This week's YouTube Saturday is an excellent animated video from New Scientist which looks at how modern humans relationship with domesticated animals moulded our social evolution and drove our ancestors to develop tools and language. Below is an extract from the accompanying article from New Scientist called Man's Best Friend - How Animals Made Us Human
Travel almost anywhere in the world and you will see something so common that it may not even catch your attention. Wherever there are people, there are animals: animals being walked, herded, fed, watered, bathed, brushed or cuddled.
Many, such as dogs, cats and sheep, are domesticated, but you will also find people living alongside wild and exotic creatures such as monkeys, wolves and binturongs. Close contact with animals is not confined to one particular culture, geographic region or ethnic group. It is a universal human trait, which suggests that our desire to be with animals is deeply embedded and very ancient.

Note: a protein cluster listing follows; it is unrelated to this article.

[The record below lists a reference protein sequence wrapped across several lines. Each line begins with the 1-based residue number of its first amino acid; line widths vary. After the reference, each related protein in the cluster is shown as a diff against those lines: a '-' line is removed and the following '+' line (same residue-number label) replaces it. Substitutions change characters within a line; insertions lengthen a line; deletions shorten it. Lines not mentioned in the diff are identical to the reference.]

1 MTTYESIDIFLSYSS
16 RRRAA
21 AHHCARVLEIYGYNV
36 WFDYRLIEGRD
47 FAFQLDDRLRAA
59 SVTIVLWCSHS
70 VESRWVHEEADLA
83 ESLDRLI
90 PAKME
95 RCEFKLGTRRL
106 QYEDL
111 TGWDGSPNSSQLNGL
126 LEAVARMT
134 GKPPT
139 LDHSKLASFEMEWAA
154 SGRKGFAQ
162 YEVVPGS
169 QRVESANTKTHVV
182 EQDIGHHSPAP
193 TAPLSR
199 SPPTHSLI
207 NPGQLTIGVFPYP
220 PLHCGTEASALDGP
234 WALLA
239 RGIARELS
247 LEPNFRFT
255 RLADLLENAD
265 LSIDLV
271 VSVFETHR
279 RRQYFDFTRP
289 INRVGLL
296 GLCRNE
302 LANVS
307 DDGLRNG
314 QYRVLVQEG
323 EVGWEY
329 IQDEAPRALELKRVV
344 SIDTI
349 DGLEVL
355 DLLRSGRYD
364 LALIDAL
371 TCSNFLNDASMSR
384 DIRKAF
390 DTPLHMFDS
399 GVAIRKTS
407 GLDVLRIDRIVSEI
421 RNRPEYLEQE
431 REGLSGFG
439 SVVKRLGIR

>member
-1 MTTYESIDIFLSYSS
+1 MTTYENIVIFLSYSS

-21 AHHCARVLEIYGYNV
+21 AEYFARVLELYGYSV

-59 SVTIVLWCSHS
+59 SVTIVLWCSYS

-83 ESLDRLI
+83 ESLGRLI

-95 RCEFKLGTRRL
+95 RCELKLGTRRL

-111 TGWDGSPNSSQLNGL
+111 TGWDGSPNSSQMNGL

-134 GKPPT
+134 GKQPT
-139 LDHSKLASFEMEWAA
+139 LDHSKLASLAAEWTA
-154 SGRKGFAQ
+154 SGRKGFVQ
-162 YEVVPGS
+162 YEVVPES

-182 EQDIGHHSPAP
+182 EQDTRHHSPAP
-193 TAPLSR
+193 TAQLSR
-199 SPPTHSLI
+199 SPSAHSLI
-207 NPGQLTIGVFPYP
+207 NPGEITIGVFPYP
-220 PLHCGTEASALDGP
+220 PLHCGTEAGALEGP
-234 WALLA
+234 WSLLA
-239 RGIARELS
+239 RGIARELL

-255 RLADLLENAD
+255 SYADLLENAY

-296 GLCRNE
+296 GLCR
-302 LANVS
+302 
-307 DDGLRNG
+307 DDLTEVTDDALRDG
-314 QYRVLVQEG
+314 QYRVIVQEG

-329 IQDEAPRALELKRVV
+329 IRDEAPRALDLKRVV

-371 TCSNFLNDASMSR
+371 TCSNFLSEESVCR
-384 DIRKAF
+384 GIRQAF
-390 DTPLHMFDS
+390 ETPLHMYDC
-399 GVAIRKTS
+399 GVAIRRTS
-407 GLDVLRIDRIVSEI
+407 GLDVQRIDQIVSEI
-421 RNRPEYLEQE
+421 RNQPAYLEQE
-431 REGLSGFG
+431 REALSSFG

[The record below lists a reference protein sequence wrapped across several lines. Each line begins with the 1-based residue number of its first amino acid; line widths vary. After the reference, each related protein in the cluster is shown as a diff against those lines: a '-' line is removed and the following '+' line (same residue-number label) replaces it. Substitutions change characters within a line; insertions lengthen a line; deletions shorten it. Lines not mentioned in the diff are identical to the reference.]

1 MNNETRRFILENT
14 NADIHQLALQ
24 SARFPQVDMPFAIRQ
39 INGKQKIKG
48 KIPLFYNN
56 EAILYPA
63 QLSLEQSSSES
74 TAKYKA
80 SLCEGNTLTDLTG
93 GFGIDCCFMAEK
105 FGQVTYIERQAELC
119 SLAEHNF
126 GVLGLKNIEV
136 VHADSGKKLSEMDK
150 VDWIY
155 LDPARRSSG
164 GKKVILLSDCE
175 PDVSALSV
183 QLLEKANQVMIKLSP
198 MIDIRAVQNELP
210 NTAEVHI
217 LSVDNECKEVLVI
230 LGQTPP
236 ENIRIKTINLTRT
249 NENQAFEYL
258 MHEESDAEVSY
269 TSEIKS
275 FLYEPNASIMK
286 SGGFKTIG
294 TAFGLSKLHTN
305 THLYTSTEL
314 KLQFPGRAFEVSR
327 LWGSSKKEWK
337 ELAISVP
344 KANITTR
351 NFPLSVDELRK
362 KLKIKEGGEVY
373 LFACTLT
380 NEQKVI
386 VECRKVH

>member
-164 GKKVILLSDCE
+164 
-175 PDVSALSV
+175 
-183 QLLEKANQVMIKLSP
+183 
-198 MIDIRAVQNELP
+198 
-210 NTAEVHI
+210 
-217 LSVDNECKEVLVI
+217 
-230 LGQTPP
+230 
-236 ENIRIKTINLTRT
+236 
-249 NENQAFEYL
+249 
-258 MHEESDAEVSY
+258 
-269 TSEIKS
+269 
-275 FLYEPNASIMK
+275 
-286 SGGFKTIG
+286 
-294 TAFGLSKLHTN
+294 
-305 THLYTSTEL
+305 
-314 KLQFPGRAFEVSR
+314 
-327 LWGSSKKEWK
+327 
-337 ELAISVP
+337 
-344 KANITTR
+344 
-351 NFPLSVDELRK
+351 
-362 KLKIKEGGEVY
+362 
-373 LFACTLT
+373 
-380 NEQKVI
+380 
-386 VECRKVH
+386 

On the face of it this makes little sense. ... Since the ultimate prize in evolution is perpetuating your genes in your offspring and their offspring, caring for an individual from another species is counterproductive and detrimental to your success. Every mouthful of food you give it, every bit of energy you expend keeping it warm (or cool) and safe, is food and energy that does not go to your own kin. Even if pets offer unconditional love, friendship, physical affection and joy, that cannot explain why or how our bond with other species arose in the first place. Who would bring a ferocious predator such a wolf into their home in the hope that thousands of years later it would become a loving family pet?